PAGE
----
From Mefi Wiki
NewsFilter is a term to describe the (many say unfortunate) tendency of posts on MetaFilter to be far too 'newsy'. What do we mean by this? Well, one of the things that Matt Haughey says is that "A good thread values uniqueness over novelty." He also states the following criteria:
- most people haven't seen (the link) before
- there is something interesting about the content on the page
- (the link) might warrant discussion from others.
Hence, we shouldn't just go and post the top stories of the day; most people will have read about them before. The argument is that if we wanted to find links to news stories, we might as well just go to CNN or BBC. Of course, it's difficult to strike a balance. How do you know whether many people have read the news story you've linked to? And when does a simple NewsFilter post become truly breaking news? And how can you change a simple news post into something more, by using an interesting spin on the issue, perhaps by linking to other unique opinions?
It's easy to understand why people post news links to MetaFilter; for the most part, the news is interesting and it does stimulate discussion. It's also far easier to find an interesting news story than something else. However, the problem is that if it's easy for one person to find a news story, it's also easy for everyone else, and this goes against the purpose of MetaFilter (posting links to interesting pages that people have not seen before, or otherwise would not have found independently).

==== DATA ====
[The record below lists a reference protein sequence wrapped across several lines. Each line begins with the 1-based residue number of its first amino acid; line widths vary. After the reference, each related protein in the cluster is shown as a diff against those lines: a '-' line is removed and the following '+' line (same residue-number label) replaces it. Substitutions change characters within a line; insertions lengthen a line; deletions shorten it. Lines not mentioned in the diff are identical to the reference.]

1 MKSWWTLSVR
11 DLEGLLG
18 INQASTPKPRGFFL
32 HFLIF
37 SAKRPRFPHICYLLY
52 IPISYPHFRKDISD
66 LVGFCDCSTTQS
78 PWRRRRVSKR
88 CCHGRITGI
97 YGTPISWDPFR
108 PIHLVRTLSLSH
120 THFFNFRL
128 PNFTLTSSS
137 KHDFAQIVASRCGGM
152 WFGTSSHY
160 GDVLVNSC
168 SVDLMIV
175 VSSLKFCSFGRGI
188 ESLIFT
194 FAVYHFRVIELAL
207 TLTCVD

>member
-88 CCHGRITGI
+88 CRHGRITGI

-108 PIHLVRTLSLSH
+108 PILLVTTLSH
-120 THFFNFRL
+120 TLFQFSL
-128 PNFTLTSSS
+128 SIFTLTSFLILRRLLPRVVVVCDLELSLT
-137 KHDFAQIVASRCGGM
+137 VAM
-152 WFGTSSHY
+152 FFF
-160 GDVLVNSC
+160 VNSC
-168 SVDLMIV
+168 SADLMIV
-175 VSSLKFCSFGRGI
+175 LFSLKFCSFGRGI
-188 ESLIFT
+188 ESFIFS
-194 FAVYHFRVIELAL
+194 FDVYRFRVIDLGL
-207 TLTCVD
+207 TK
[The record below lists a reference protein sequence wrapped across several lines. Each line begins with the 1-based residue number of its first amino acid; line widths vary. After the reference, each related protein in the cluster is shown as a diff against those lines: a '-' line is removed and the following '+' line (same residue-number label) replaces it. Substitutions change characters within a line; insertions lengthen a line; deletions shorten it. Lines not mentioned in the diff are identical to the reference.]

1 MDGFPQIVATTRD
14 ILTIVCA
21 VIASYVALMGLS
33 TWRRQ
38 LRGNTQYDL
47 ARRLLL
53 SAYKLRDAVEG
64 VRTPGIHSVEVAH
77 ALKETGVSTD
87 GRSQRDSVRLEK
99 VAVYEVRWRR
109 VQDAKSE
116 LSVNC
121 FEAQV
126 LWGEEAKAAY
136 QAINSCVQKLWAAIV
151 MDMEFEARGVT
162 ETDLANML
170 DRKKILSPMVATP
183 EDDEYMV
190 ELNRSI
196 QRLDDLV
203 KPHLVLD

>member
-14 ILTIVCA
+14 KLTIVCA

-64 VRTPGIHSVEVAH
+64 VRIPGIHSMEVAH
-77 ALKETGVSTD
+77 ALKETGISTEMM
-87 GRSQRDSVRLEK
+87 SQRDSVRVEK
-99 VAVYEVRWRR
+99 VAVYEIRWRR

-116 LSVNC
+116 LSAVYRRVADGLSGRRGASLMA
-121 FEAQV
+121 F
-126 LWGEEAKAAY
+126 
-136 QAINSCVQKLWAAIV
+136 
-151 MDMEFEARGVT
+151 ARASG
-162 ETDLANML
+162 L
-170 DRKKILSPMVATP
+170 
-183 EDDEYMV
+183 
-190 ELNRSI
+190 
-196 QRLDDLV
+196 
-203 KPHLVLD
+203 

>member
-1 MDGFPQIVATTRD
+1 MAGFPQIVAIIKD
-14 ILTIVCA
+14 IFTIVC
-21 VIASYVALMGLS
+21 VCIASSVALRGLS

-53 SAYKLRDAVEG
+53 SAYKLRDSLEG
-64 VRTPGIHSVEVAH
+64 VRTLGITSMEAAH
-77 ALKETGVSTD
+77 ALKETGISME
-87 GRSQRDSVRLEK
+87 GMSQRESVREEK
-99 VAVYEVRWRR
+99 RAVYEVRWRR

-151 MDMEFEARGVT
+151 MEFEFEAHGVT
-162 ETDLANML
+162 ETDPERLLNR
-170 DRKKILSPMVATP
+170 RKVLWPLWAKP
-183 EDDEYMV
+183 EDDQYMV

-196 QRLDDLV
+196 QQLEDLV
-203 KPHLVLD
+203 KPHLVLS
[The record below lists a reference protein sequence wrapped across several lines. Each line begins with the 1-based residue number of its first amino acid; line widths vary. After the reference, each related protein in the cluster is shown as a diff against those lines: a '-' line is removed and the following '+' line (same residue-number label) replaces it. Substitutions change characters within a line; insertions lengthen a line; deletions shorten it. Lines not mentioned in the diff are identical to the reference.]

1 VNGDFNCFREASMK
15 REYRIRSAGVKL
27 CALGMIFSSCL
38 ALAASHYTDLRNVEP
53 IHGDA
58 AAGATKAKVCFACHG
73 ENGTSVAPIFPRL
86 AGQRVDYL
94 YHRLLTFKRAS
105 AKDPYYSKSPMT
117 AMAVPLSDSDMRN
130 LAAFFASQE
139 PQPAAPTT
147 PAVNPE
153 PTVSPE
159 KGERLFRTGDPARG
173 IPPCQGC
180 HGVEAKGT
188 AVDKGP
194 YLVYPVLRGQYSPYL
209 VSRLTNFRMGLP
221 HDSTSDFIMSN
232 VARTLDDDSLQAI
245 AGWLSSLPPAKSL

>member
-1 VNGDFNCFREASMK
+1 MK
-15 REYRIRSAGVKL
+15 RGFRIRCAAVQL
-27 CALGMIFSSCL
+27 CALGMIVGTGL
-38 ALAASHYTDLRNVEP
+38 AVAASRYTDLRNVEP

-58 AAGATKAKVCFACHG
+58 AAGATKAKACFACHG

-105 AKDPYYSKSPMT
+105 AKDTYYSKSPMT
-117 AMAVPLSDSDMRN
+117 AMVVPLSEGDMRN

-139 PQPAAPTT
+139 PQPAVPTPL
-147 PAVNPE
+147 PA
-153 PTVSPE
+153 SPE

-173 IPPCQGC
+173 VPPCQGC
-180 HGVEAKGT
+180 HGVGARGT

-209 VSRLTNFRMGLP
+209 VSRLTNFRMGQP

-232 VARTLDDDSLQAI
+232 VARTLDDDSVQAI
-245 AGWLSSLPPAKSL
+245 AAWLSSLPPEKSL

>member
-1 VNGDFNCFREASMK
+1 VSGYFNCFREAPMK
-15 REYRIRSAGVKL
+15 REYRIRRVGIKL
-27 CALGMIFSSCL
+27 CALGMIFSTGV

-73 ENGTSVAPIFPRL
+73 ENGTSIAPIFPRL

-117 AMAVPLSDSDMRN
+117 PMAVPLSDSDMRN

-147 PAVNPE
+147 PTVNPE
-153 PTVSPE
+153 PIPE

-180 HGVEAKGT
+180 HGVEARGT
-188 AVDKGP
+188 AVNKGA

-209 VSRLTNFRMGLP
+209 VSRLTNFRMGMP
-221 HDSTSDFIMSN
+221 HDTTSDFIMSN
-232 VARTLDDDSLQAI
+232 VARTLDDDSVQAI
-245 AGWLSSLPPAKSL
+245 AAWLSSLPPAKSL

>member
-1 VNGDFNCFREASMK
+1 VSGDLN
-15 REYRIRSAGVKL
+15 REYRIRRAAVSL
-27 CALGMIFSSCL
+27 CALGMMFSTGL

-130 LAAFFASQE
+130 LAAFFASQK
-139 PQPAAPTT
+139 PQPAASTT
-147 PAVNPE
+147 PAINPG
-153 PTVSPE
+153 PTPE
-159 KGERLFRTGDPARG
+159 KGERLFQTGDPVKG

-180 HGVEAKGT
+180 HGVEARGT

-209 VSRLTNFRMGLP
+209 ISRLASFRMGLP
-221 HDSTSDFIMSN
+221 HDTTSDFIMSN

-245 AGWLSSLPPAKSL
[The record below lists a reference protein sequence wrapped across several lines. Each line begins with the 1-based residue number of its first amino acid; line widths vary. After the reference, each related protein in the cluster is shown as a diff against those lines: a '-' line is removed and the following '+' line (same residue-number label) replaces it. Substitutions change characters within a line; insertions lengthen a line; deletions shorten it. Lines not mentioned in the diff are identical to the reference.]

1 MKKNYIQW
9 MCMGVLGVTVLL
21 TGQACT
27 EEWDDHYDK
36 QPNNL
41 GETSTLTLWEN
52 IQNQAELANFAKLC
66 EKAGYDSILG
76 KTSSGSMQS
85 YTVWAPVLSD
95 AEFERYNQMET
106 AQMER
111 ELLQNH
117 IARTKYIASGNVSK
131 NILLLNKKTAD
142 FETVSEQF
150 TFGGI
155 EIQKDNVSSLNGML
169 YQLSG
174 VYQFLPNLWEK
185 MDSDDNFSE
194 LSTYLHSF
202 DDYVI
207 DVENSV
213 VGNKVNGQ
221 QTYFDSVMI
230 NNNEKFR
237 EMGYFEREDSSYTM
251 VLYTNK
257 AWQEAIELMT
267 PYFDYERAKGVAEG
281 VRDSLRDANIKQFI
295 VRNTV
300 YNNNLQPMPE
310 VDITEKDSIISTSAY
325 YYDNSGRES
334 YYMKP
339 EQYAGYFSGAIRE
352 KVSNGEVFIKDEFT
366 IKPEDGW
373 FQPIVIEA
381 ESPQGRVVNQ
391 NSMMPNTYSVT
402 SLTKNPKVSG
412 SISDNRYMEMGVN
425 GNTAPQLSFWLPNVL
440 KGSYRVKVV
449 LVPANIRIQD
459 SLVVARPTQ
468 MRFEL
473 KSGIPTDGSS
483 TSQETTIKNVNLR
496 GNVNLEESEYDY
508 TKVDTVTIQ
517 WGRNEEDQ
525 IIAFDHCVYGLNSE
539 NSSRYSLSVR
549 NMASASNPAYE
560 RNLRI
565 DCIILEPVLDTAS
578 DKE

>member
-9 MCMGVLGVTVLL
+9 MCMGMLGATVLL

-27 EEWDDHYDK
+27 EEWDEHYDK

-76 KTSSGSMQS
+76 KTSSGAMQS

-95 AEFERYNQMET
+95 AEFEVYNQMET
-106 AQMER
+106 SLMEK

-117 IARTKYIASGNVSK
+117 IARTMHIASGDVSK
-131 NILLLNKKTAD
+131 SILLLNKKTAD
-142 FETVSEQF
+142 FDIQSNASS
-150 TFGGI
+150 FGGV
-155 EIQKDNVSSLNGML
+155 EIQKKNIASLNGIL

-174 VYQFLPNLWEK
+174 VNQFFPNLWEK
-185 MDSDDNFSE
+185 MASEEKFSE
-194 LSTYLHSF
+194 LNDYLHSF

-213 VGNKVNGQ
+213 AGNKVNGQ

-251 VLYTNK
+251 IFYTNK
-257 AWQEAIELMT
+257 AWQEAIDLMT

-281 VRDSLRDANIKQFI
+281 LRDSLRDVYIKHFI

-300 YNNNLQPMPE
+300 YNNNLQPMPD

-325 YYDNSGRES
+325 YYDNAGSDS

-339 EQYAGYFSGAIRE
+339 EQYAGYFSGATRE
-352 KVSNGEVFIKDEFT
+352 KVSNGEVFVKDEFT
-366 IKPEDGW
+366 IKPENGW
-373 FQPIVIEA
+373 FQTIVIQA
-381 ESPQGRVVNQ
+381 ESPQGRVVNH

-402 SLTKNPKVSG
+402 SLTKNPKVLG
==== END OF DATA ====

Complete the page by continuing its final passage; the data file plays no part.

This topic is also continued in part in What Is A Good Post.
It's perfectly fine to make a post on MetaFilter about major world events. A prime example is the Space Shuttle Columbia disaster - while the disaster was on the front pages of all web news sources and TV channels, the thread on MetaFilter served as a focal point for up-to-the-minute links. When the attention of millions is captured by a world event (another obvious example would be the 9-11 thread) it is almost impossible for MetaFilter members to talk about anything else.
Matt Haughey will usually only keep the earliest or most informative post on a major world event if, as often happens, several posts are made within the space of a few minutes. This is simply to avoid duplication and keep all comments in one thread.